There also exist semi-sparkling and sparkling rosés and others that were made stronger (gym-type) but I spare my dear readers from this since the chapters to follow will elaborate on it. But then it is worth reviewing what the Pannonian ideal of a rosé is, when should we exultantly cry: Eureka! and purchase two or three boxes and sip it up before 31st August when we will strictly switch to white ones. A good rosé has a pink/ raspberry syrup/ onion skin colour, it is not authoritative though, but if it is rather dark then it is a Schiller wine and if it is even darker then a red wine, so we have been cheated, let’s contact consumer protection. From the glass, the smell of strawberry, wild strawberry, raspberry, sour cherry and cherry is floating, it’s a free association game, though it must be red, blackberries and alike are strange in a rosé so it’s time to be suspicious again. Beyond these, in extreme cases, Hungarian rosés are also capable of showing the terroir (a nice French word referring to the trinity of winemaker, soil and climate, in this case we use it rather for the soil). It has a serious and hopefully elegant “acid backbone”, drinking it boosts saliva production and owing to its slight carbonic acid content (if any) it is fresh and refreshing, like a wine spritzer and it is fragrant, soft and round, playful and savoury. It is good if the taste is dominated by fruits, without them rosé is like a dead dog: pitiful creature with a glassy stare.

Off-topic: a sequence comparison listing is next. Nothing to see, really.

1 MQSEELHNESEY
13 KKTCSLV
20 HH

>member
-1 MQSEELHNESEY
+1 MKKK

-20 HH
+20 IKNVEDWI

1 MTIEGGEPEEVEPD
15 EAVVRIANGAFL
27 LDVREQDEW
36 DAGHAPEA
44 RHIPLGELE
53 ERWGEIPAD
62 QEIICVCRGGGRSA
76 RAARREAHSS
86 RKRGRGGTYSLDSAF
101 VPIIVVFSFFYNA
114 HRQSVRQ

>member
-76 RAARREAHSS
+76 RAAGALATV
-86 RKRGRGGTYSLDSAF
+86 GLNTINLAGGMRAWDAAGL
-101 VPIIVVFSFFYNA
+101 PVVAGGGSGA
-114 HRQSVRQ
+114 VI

As always the question is: When should we drink rosé? In fact, at any time. True enough, it is the best chilled at summer days and is good for dating especially if our wine matches the colour of the pink handbag of our target mall girl. In such cases a Swarovski glass and some well-selected bonmot are a must to go to bed after, of course, emptying a couple of bottles together. If we do not have such ambitious plans, our rosé may be accompanied by a good salad or maybe by a freshly roasted or grilled fish, pasta and fresh tomato, in other words anything that is just as light as the wine. A steak, no matter how delicious it is, would kill our rosé making it fragrant water beside the tough and bloody shreds of meat. We should rather have a brutal red wine from Argentina but who would desire it in summer when pavement is melting, the air vibrates over the hills and cicadae are howling as jackals – what a mixed metaphor but hey… Fortunately the average quality of Hungarian rosés is high, so in fact we can pick anything over HUF 1000. Below this amount typically imported Italian wines are offered distressing the public with Hungarian labels. Of course there are exceptions but one needs to be lucky for that, so just stay above the said level. And if our sweetheart is not that much of a mall girl or our husband likes full-bodied read wines and our colleagues prefer beer with spirits, then let’s head to the bath tub (of course not with a razor or a hair dryer); a rosé may also be an individual genre, just don’t be serious it may even be harmful to your health...